Monday, March 19, 2018

Charleston International Airport income surpasses expectations as passenger count soars

Charleston's popularity for tourists and major businesses continues to lift Charleston International's bottom line above expectations.

For the first six months of its budget year, which ended in December, the self-supporting agency ferried 85,000 more passengers to departing flights than the same period a year earlier. The total number surpassed 1 million.

That yielded 9 percent more outbound ticket holders in July through December and a 3 percent boost in operating revenue than planned for the period. Total income after expenses is up 15 percent at the state's busiest airport.

Charleston County Aviation Authority, which oversees the airport, brought in $28.1 million during the period, outpacing its own projections.

"It's all driven by enplanements," said Doug Boston, the airport's chief financial officer. "A greater volume of passengers means more revenue."

Enplanements is a term used by airports for outbound passengers.

Boston attributed the positive revenue numbers to Charleston's growing business climate with industries such as Boeing, Volvo and Mercedes-Benz Vans and its tourism draw with 6.9 million visitors a year.

"The demand exists, so more airlines want to come here because they think they can be successful here," Boston said.

Airport CEO Paul Campbell echoed his remarks.

"Our financials are strong, our cash flow is up, and we continue to add more flights," Campbell said. "We could see passenger growth of 10 percent over last year because of more flights from more airlines this year."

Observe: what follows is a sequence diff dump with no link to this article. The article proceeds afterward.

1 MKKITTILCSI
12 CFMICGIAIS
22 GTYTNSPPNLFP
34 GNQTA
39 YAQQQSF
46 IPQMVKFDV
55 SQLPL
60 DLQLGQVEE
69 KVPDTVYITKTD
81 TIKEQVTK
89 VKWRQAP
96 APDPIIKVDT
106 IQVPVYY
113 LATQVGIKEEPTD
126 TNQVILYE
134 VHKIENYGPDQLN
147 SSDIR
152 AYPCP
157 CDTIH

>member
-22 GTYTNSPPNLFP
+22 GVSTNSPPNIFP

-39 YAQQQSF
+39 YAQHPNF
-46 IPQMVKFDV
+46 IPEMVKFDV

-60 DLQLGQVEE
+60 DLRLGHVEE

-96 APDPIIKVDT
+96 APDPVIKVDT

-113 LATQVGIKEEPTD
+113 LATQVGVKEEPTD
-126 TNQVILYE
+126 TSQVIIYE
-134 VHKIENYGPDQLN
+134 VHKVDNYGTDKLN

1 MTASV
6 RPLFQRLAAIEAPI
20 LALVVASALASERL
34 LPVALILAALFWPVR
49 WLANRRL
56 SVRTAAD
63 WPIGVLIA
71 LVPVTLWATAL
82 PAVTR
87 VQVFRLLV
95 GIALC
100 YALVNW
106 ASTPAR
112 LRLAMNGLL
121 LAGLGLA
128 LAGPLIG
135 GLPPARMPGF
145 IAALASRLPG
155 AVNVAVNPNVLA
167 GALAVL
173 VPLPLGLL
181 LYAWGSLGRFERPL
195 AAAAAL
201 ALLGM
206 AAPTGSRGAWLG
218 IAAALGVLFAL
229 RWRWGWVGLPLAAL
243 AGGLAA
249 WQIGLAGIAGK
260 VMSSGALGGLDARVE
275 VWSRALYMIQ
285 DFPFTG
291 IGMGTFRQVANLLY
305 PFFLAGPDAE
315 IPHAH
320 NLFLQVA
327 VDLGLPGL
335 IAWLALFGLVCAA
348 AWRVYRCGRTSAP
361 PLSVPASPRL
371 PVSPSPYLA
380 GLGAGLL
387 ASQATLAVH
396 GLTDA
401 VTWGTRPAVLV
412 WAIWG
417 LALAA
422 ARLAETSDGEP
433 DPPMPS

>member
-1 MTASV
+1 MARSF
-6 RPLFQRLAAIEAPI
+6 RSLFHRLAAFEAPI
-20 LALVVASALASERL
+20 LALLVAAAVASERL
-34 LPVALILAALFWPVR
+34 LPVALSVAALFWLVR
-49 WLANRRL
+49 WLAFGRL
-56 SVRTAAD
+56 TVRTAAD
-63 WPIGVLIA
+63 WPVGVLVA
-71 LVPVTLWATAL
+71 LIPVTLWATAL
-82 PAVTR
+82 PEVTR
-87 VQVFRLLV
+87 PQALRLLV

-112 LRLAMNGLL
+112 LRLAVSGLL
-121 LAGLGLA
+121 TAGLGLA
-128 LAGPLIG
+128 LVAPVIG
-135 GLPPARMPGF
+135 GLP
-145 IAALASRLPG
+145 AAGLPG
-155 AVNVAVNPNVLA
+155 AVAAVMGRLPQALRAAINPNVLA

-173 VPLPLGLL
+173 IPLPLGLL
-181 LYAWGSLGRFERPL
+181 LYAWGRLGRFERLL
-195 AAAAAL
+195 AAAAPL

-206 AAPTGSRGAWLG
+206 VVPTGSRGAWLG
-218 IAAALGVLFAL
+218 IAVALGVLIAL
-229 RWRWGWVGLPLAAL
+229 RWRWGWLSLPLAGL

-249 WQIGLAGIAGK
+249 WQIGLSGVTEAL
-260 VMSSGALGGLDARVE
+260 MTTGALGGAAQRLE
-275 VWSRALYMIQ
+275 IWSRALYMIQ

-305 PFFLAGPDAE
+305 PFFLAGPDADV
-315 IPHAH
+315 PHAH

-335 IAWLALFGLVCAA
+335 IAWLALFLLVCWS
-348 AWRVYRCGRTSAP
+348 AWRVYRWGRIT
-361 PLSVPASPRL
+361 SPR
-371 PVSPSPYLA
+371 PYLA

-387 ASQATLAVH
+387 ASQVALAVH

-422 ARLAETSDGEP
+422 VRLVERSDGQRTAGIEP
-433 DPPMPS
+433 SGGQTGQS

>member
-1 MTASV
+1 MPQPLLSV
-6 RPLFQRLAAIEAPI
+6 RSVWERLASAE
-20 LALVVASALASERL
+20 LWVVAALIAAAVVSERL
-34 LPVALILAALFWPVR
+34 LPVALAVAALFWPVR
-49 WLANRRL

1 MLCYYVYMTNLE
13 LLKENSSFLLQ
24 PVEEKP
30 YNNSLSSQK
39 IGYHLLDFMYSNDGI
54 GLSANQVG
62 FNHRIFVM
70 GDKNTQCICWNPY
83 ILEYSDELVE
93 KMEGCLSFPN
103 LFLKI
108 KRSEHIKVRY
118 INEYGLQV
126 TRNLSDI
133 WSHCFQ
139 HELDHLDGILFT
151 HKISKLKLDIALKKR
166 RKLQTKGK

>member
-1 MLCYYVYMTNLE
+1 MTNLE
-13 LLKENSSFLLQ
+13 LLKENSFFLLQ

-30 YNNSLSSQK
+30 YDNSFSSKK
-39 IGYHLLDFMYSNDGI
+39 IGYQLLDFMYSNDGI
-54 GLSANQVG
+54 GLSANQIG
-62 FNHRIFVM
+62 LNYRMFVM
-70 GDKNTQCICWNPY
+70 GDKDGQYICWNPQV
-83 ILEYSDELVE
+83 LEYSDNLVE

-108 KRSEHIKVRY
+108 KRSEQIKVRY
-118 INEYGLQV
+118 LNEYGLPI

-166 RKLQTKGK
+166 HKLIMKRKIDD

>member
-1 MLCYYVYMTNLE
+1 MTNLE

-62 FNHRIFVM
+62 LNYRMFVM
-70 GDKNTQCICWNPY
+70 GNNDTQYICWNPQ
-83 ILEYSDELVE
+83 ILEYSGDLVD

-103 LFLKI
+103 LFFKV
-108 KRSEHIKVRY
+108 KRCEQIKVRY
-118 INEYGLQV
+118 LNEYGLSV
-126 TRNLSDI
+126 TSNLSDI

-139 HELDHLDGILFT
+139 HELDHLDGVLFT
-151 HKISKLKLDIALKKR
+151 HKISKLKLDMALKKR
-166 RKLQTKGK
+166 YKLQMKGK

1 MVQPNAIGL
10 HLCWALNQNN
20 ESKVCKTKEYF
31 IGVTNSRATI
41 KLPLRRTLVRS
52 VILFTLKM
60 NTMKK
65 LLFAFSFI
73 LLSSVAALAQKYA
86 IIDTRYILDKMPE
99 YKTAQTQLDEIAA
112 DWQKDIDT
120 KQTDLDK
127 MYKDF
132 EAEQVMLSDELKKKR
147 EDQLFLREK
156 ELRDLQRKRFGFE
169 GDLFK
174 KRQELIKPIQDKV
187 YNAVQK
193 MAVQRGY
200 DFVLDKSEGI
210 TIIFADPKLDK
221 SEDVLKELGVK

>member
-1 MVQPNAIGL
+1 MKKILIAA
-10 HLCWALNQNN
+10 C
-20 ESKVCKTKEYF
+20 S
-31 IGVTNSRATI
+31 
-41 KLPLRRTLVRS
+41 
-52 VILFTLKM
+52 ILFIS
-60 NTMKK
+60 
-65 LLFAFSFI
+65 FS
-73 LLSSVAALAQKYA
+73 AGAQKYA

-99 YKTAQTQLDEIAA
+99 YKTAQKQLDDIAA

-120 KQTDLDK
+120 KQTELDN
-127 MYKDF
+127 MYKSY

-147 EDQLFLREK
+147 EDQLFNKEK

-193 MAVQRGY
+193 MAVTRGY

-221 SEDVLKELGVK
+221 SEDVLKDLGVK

Every airline saw more outbound passengers during the period. Atlanta-based Delta Air Lines, the dominant carrier in Charleston, led with more than 312,000 departing ticket holders. American Airlines followed with about 255,000 airplane boarders.

The addition of Allegiant and Frontier airlines this year, as well as additional flights and routes from existing carriers, will boost passenger counts going forward.

Helping to add to the airport's growing coffers was higher income from parking fees and vendors.

Parking revenue climbed above 11 percent, reflecting the first full six-month period of higher fees on surface and valet parking after the rate hike in November 2016. Concession income soared by more than 35 percent, also showing the first six months of full operations by airport vendors after the four-year terminal overhaul was completed in October 2016.

The agency's reliever airports also landed small increases in income at the mid-year point. Together, Mount Pleasant Regional Airport and Charleston Executive Airport on Johns Island brought in about $250,000 after expenses.

"The bottom line is it's better than expected," Boston said of the overall budget.

The airport is expected to take a hit on its passenger count for January, when snow and ice froze local air travel for nearly four days, but its overall numbers on travelers and income for the 12 months ending in June are expected to be up.

Original article ➤

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